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Israel's Netanyahu suspected of 'criminal conduct'

Israeli state comptroller issues report accusing PM of not disclosing details of foreign-funded trips a decade ago.

Israeli Prime Minister Benjamin Netanyahu has been criticised following a state comptroller report that concluded his financial records raise "suspicions of criminal conduct".

Published on Tuesday, the State Comptroller Joseph Shapira's report noted that many of Netanyahu's trips - including several with his family - were funded by foreign governments, public bodies and businessmen.

Netanyahu did not report any of the trips to government committees which determine whether the funding can be considered illegal gifts and thus a breach of Israeli law.

The report focuses on Netanyahu's travels between 2002 and 2005, when he was the country's finance minister.

"The trips by Netanyahu and his family that were funded by external sources when he was finance minister deviated from the rules, and could give the impression of receiving a gift or of a conflict of interest," the report said.

Netanyahu, through his lawyers, has denied any wrongdoing, and it was not immediately clear whether Israel's attorney general, who is also examining the issue, would launch any criminal investigation.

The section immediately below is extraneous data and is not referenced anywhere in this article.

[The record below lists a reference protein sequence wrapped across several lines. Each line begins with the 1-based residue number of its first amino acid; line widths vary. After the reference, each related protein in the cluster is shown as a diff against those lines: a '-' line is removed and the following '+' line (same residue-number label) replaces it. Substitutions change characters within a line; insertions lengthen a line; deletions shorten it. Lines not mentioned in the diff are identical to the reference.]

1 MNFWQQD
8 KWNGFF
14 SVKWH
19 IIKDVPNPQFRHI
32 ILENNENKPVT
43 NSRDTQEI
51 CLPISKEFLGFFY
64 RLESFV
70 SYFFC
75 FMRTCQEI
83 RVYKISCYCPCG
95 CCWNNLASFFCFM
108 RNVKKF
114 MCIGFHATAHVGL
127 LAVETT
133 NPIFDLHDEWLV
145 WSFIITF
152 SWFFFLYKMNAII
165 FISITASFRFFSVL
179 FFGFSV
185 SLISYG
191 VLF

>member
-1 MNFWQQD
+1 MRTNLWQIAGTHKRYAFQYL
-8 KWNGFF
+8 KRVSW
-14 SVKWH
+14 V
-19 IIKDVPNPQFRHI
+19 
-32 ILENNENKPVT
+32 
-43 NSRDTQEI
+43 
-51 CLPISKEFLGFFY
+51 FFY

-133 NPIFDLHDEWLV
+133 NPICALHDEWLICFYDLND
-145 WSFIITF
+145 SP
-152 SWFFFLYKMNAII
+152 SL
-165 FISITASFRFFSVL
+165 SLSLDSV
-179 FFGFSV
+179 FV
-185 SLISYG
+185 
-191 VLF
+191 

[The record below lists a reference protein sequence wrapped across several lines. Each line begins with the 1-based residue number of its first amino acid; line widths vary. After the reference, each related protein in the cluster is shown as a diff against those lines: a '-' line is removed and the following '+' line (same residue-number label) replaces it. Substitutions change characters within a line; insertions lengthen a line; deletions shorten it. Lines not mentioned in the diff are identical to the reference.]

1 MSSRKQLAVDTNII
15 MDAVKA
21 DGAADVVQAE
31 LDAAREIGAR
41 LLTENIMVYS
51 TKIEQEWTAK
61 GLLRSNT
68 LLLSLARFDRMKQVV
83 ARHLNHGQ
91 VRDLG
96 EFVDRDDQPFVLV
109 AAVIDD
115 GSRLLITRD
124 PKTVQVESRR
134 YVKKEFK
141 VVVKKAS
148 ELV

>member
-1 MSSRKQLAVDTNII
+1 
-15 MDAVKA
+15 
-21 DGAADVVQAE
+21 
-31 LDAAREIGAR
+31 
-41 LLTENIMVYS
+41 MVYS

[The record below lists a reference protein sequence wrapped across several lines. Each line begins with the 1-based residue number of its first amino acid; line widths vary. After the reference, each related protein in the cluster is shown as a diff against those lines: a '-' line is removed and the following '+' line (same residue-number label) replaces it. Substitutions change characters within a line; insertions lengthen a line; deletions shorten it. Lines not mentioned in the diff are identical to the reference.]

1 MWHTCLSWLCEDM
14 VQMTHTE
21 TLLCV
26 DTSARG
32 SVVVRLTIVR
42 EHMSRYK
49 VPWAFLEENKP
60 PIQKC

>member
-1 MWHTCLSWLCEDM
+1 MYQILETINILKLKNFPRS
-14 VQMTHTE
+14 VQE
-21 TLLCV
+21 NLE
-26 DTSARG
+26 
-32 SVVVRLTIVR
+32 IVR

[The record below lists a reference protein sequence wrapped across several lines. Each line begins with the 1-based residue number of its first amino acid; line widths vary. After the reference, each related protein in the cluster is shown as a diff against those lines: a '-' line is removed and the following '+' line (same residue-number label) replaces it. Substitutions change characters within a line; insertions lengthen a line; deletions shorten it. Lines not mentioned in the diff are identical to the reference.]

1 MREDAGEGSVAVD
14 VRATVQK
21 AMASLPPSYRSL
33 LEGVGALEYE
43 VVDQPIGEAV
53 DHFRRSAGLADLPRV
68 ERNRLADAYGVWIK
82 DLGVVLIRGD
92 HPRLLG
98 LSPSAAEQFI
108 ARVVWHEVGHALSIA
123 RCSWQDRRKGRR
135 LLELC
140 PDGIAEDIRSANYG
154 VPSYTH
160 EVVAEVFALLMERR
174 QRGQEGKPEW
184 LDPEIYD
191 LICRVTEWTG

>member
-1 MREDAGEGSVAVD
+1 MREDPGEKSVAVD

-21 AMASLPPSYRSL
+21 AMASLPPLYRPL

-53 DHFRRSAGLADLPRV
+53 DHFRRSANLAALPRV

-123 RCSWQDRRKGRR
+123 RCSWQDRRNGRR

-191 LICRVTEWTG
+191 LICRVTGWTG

Netanyahu's attorneys said the travel involved appearances at fundraising events for Israel in which - as the comptroller's report noted - host organisations abroad would pay for their guests' expenses.

Netanyahu, like other ministers at the time, Shapira found, had not provided full details of funding for their trips to a government committee, which the report said gave "rubber stamp approval" of their travel on official business.

On many of his trips, Netanyahu - who is now in his fourth term as prime minister - was accompanied by his wife Sara, and the couple, at times, also took along their two sons.

In 2014, then Attorney-General Yehuda Weinstein closed an initial probe of Netanyahu's foreign travel, saying available evidence provided no grounds for a criminal investigation.

But in his report, Shapira said new material has since been presented to Weinstein's successor, Avichai Mandelblit, at the new attorney general's request.

Suspicions of criminal activity have focused on whether there were instances when organisations were double-billed for Netanyahu's travel and expenses.

David Shimron, a lawyer for the Netanyahu family, said "there was no double-billing", and that the Israeli leader had "raised tens of millions of dollars for Israel Bonds", which underwrite securities issued by the State of Israel.

"During the relevant period, he behaved like everyone else - the report says - when it came to getting permission and approvals," Shimron told Israel's Army Radio. "So if he's not OK, no one is OK."

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